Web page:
It seems that Romney’s record with Bain Capital is the gift that keeps on giving for our side of the fence this election season. The latest incident keeping that issue front and center comes from the good folks hurt the most by the Outsourcer-in-Chief: the workers who were laid off due the company’s activities, and those still working at Bain owned companies at barely livable wages.
That’s right, a coalition of people who were employees of companies purchased by Bain Capital will spend the next month attempting to win the swing states of Ohio, Florida, Pennsylvania, and Virginia for Barack Obama by protesting the economics of Mitt Romney, who is, of course, the founder and longtime chairman of Bain Capital.
The “Bain Workers Bus Tour,” which was organized by left-leaning political groups, started in Ohio, and spent eight days on the road as Romney campaigned to win this crucial battleground state. The group includes former workers from Sensata, a tech company; the Burlington Coat Factory chain of clothing stores; Michael’s craft stores; Outback Steakhouse restaurants, and Dunkin Donuts, according to the website set up by the tour.
The group slams Romney’s economic policies, communicating what it would mean for the nation’s working people if he were to be elected president:
“Bain workers know firsthand what a Romney-Bain Economy looks like….Outsourcing the good jobs to China, [and] leaving mostly low-wage jobs with limited benefits here in our communities.”
While a serious issue, of course, the group is rallying in a very creative and eye-catching way. Last Thursday in Detroit, they rallied outside a Burlington Coat Factory store while a Romney impersonator handed out symbolic pink slips to everyone.
Calvin Johnson of Detroit, who works as a music instructor at the Bain-owned Guitar Center, pointed out how difficult it is for him to survive on the $8 per hour he earns:
“I’m worrying [about] how I’m going to pay this bill, that bill and nobody should have to worry about that. I joined this movement to raise awareness that we really need to raise the minimum wage. We can’t survive on $7.25!”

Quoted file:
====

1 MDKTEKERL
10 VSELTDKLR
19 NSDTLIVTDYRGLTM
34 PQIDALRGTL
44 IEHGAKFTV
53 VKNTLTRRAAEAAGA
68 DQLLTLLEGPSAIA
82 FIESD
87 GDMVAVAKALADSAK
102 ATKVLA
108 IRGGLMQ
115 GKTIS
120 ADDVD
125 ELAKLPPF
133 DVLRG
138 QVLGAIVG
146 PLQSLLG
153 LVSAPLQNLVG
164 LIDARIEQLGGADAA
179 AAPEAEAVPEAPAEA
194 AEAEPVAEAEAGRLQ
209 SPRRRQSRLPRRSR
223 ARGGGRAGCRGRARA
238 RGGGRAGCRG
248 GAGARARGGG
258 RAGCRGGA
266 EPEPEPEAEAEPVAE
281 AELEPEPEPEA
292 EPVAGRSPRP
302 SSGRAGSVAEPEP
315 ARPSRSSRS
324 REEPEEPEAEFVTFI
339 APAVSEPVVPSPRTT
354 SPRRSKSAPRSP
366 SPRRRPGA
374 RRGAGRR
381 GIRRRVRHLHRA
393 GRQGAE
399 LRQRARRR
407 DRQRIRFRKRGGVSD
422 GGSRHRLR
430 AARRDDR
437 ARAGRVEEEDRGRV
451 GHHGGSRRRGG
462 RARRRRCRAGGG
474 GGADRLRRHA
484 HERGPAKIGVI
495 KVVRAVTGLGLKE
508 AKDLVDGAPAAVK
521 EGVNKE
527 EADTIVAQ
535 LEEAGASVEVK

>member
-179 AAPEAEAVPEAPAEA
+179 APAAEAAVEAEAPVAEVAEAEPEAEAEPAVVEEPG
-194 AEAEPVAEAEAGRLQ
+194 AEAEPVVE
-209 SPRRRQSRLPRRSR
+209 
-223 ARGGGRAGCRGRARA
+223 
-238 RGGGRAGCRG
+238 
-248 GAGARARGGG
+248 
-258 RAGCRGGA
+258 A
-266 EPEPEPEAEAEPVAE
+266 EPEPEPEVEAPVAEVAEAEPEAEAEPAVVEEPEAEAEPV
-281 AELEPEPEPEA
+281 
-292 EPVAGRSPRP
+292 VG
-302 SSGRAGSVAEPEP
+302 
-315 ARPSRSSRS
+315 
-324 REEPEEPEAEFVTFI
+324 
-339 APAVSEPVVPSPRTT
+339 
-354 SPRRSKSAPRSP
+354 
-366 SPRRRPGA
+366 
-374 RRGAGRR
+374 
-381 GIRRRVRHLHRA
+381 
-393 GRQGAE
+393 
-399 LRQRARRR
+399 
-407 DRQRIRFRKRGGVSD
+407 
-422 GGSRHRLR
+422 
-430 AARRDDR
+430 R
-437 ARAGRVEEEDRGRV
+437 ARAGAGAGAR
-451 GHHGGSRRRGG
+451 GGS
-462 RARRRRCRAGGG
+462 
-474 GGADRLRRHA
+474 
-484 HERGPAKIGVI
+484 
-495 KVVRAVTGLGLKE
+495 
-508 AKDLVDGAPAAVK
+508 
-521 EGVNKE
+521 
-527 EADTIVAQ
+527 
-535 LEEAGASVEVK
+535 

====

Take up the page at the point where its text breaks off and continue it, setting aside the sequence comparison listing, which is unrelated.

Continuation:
Involved in the movement are also representatives from labor unions and workers’ rights groups. They say their mission is to “warn voters about the dangers of a Romney economy.”
Romney claims the strong point that makes him a great candidate for the presidency is his leadership of Bain Capital. Last month, he wrote in an op-ed that “The lessons I learned over my 15 years at Bain Capital … would help me as president to fix our economy, create jobs and get things done in Washington.”
However, a video from 1985 emerged recently where Romney explains the real purpose of Bain Capital. The Bain partnership, in Mitt’s own words, “was formed to invest in startup companies and ongoing companies, then to take an active hand in managing them and hopefully, five to eight years later, to harvest them at a significant profit.”
During Romney’s run at Bain, the company invested in many different companies. Some were successful, but others, not so much, resulting in the shuttering of U.S. call centers and manufacturing plants, as well as shipping jobs to low-wage countries overseas in order to cut costs. A few of the worst cases of Romney’s hit to the U.S. economy via his activities at Bain Capital were companies like American Pad and Paper (AmPad), which were dismantled and sold off after being drowned in debt.
The Bain workers bus tour will remain in Ohio until October 2nd. They will then travel to Pennsylvania and New York before finally making it to Florida in late October.
We’re proud of these people who were directly hurt by Romney’s personal greed, and thank them for exposing him for what he is when it comes to the economy. They know first-hand what Mitt will do to this nation’s working families, because he’s been doing it to them for years through Bain Capital.
WATCH the group’s recent rally and voter registration drive in Philadelphia:
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